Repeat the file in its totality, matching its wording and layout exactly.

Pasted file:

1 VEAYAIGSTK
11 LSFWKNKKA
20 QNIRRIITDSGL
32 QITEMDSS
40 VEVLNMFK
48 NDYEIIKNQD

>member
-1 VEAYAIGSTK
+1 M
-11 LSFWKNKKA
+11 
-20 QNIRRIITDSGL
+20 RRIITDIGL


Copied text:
1 VEAYAIGSTK
11 LSFWKNKKA
20 QNIRRIITDSGL
32 QITEMDSS
40 VEVLNMFK
48 NDYEIIKNQD

>member
-1 VEAYAIGSTK
+1 M
-11 LSFWKNKKA
+11 
-20 QNIRRIITDSGL
+20 RRIITDIGL